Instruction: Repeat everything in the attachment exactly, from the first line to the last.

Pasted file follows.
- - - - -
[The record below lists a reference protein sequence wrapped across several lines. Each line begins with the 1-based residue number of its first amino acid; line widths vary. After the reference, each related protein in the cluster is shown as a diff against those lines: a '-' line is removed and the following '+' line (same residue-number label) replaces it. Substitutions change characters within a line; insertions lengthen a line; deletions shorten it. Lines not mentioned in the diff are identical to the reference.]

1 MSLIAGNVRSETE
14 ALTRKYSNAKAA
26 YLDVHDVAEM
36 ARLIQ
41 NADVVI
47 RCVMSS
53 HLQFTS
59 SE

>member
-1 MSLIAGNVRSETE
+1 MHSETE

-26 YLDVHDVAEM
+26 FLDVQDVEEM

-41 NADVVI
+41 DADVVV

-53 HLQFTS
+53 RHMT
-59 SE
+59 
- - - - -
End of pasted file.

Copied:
[The record below lists a reference protein sequence wrapped across several lines. Each line begins with the 1-based residue number of its first amino acid; line widths vary. After the reference, each related protein in the cluster is shown as a diff against those lines: a '-' line is removed and the following '+' line (same residue-number label) replaces it. Substitutions change characters within a line; insertions lengthen a line; deletions shorten it. Lines not mentioned in the diff are identical to the reference.]

1 MSLIAGNVRSETE
14 ALTRKYSNAKAA
26 YLDVHDVAEM
36 ARLIQ
41 NADVVI
47 RCVMSS
53 HLQFTS
59 SE

>member
-1 MSLIAGNVRSETE
+1 MHSETE

-26 YLDVHDVAEM
+26 FLDVQDVEEM

-41 NADVVI
+41 DADVVV

-53 HLQFTS
+53 RHMT
-59 SE
+59 